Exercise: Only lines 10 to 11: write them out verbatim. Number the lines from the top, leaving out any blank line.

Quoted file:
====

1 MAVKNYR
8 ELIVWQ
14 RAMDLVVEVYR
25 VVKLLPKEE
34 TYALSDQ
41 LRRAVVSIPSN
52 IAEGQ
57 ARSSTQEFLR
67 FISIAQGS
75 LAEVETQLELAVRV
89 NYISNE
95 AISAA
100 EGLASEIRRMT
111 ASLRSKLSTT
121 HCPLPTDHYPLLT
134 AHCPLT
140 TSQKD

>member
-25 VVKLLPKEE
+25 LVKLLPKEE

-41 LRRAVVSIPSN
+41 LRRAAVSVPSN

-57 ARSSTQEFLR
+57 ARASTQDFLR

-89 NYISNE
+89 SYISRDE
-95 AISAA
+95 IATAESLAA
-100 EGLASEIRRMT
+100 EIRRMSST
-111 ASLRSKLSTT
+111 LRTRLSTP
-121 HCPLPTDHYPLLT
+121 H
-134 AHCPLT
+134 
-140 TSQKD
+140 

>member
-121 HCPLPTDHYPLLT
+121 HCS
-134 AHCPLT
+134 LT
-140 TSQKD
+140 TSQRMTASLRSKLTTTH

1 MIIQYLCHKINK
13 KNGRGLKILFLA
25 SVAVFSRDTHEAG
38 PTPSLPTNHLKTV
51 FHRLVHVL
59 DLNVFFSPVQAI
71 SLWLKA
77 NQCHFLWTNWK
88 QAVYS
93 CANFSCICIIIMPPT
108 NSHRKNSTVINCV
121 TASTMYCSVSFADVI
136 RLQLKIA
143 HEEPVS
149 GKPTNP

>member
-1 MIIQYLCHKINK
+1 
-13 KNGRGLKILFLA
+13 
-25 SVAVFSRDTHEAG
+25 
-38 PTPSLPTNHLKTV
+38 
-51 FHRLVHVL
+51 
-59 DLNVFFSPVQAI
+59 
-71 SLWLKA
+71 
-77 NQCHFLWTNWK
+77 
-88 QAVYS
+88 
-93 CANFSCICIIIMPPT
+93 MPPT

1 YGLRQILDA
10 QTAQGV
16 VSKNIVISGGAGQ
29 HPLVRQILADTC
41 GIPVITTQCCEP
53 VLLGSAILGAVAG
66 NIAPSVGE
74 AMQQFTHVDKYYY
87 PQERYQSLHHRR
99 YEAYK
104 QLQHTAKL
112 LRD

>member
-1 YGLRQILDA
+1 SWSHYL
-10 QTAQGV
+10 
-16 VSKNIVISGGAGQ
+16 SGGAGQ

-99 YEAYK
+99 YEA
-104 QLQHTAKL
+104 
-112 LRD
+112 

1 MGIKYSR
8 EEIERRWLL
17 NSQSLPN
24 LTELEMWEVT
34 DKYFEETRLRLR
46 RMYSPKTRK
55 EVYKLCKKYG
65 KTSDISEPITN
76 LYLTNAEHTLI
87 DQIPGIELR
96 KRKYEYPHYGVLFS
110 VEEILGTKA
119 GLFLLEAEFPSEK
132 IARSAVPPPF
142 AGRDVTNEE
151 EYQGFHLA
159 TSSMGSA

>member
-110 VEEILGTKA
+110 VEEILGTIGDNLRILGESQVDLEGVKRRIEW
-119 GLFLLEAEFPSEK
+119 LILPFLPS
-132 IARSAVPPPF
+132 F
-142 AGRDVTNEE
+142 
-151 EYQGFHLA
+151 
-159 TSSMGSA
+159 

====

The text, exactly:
75 LAEVETQLELAVRV
89 NYISNE